Reed College to Test Amazon Kindle DX in Fall 2009
Reed was selected by Amazon as one of five colleges to test the Kindle DX for classroom use.
Portland, OR (May 6, 2009)–Amazon announced today that Reed College is a pilot school for testing the Kindle DX. The lightweight electronic device allows students to download textbooks and class materials assigned by their professors, including syllabi and reading lists. The Kindle DX has a keyboard that provides the ability for note taking, and additional technology that allows for the highlighting of pertinent text.
“We welcome the opportunity to explore this new technology and evaluate its potential in different areas of the curriculum,” said Martin Ringle, Reed’s Chief Technology Officer. “We are eager to see if this is the watershed device that will make electronic texts a viable option for college students.”
Students in select classes (approximately three upper-division classes) will begin using the Kindle DX devices in fall 2009. The Kindle will give students wireless delivery of books, and the capacity to carry thousands of books in one small device. It also saves on the economic and environmental costs of printing on paper.
Amazon’s Kindle DX Release Ignites Blogging Bonfire
Amazon’s digital reader Kindle is being heralded by the press with a mixture of fear and adoration better suited to an apocalypse than a machine. But, according to some, the Kindle could turn out to be just that for the publishing industry.
Especially since Amazon’s newest release is the Kindle DX, the so-called “Big Kindle,” created specifically for textbooks and (execution drum roll, please) periodicals. As print editions of the Seattle P.I., the Rocky Mountain News and Blender bite the dust, the appearance of a digital reader sounds like yet another death-warrent.
As we all know, larger national publications like New York Times and the Chicago Tribune are hemorrhaging money because, among other reasons, subscribers have fled. Free online content draws readers, as opposed to costly subscriptions. So the question is not how to keep publications from going online, but how tocreate competitive digital content that readers will pay to receive.
So, even though Kindle’s appearance may seem terrifying, it might, according to some, actually be a buoy to keep sinking publishing companies afloat. Amazon has revealed that it’s set up partnerships with Washington Post Co. and New York Times Co. that will allow consumers living outside the newspapers’ delivery areas to get discounted Kindles if they subscribe to the Times, the Post or the Boston Globe on their device. According to the Los Angeles Times, Sarah Rotman Epps, a media analyst at Forrester Research, is especially optimistic about the Kindle’s role in the news industry. “Newspapers are reaching the end of their rope. The e-readers are looking like newspapers’ last best hope,” she says.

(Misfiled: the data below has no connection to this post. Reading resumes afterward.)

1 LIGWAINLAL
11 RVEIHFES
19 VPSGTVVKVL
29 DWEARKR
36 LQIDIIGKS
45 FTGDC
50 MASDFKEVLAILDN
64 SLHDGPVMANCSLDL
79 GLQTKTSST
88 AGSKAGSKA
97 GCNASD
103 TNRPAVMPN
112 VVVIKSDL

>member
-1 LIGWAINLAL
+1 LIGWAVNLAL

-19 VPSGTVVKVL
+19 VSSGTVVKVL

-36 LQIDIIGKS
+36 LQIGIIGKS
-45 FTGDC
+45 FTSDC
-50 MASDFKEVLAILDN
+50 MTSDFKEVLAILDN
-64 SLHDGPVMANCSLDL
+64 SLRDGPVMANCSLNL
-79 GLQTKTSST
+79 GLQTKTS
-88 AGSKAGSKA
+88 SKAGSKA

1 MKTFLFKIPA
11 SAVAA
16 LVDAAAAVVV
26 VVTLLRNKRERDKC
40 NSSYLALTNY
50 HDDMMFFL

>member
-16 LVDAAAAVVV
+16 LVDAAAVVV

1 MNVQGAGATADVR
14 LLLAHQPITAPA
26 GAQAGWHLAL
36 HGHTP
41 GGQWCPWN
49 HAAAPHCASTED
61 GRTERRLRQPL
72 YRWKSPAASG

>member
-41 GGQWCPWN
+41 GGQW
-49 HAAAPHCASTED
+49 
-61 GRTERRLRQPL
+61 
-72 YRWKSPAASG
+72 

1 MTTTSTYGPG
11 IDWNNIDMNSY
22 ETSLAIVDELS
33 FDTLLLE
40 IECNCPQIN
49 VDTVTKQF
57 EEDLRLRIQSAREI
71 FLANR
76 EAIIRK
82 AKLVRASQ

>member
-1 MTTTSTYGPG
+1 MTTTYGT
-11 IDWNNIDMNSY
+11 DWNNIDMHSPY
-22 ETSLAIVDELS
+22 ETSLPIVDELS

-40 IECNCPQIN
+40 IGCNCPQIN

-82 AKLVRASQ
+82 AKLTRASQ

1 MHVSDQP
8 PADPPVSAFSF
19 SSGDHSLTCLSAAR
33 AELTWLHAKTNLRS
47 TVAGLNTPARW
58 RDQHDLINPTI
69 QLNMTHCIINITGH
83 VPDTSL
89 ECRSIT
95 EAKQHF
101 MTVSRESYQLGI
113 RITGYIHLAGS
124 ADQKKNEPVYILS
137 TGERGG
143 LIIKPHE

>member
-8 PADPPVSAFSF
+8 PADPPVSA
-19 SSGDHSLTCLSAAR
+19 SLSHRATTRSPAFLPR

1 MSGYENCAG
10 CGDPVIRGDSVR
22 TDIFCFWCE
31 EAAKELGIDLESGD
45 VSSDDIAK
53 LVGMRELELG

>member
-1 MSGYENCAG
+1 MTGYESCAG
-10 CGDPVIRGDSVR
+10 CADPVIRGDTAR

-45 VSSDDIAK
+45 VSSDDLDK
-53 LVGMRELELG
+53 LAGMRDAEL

But some are more wary, especially in book (as opposed to periodical) publishing. Amazon has already become a book-selling mega-mall, forcing independent sellers out of business, and many are worried that Amazon’s reader, which allows buyers to purchase books only from it’s own e-store, will only further this. In aSlate piece, Paul Aiken, executive director of the Authors Guild, verbalizes this fear, saying, “Everyone is worried that Amazon will end up becoming to books what Apple is to music.”
However, there are some that are neither warning death nor fervently seeking redemption through Kindle. These moderates are given a voice in the Gizmodo.com essay “Why There isn’t a Perfect Ebook Reader.” With E-Ink, flimsy plastic gadgets and colorless screens, the essay argues, Kindle still isn’t quite convenient enough (or cheap enough, at $489 each) to revolutionize anything yet. It’s still a marginal tool, for a niche culture of technophiles who love to read.
But, according to the site, “yet” is the key word here. Like the iPod several years ago, it predicts, Kindle’s time will come.